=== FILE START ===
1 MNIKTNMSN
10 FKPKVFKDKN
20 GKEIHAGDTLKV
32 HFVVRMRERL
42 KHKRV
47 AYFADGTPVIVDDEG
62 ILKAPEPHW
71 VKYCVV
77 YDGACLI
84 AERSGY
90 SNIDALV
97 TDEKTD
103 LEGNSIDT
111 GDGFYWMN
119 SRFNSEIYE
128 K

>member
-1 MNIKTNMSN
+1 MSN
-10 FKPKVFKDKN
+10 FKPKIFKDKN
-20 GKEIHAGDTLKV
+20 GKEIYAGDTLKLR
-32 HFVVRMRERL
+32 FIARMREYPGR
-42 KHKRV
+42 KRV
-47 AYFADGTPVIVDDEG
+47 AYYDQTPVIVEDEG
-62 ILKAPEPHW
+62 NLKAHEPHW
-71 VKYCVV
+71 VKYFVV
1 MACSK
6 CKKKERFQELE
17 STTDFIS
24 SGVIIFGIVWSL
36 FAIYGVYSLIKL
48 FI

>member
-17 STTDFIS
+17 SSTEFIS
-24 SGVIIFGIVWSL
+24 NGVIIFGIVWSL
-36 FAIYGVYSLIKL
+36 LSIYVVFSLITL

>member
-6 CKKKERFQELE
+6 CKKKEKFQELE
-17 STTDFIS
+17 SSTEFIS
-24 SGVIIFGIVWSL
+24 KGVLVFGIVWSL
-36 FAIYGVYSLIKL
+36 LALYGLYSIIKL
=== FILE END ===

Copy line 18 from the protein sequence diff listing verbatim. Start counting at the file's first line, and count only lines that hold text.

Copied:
-1 MNIKTNMSN